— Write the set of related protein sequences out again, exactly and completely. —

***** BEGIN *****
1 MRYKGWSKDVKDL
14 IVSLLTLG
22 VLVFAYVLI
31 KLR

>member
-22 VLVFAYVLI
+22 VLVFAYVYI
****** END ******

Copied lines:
1 MRYKGWSKDVKDL
14 IVSLLTLG
22 VLVFAYVLI
31 KLR

>member
-22 VLVFAYVLI
+22 VLVFAYVYI